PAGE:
Sex Work, Migration, and Human Trafficking in South Africa: From polarised arguments to potential partnerships
Keywords:sex work, human trafficking, migration, South Africa, decriminalisation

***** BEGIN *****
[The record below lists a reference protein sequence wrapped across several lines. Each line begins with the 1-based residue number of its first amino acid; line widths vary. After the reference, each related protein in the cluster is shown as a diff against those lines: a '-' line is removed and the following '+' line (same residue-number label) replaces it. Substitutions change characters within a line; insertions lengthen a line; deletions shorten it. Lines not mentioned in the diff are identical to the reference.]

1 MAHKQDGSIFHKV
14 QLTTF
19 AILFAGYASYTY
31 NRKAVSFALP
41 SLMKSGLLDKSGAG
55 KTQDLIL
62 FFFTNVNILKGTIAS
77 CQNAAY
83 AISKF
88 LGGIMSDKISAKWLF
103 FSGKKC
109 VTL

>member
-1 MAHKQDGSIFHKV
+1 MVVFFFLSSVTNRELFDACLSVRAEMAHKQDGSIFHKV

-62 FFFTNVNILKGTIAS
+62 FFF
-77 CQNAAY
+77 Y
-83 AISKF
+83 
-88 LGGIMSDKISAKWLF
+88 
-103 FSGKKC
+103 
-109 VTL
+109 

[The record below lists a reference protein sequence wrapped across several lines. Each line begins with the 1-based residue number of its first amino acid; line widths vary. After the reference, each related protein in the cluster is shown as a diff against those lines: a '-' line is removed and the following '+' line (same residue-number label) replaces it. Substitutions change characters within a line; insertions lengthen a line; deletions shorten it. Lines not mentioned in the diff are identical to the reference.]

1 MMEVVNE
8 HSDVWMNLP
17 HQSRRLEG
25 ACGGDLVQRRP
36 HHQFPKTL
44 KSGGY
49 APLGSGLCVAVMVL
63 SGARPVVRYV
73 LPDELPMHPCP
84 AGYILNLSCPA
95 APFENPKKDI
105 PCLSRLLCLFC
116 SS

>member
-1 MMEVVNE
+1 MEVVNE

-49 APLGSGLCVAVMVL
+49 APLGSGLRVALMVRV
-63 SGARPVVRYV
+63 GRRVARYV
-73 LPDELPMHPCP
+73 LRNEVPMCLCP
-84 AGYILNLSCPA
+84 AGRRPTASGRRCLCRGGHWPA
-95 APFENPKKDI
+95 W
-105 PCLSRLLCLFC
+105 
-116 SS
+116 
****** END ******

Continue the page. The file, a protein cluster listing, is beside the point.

In South Africa, the conflation of sex work with human trafficking means that migrant/mobile sex workers are often framed as victims of trafficking while arguments for the decriminalisation of sex work are discounted due to claims about the risks of increased trafficking. This is despite the lack of clear evidence that trafficking, including in the sex industry, is a widespread problem. Sex worker organisations have called for an evidence-based approach whereby migration, sex work, and trafficking are distinguished and the debate moves beyond the polarised divisions over sex work. This paper takes up this argument by drawing on research with sex workers and a sex worker organisation in South Africa, as well as reflections shared at two Sex Workers’ Anti-trafficking Research Symposiums. In so doing, the authors propose the further development of a Sex Work, Exploitation, and Migration/Mobility Model that takes into consideration the complexities of the quotidian experiences of migration and selling sex. This, we suggest, could enable a more effective and productive partnership between sex worker organisations and other stakeholder groups, including anti-trafficking and labour rights organisations, trade unions, and others to protect the rights and well-being of all those involved in sex work.
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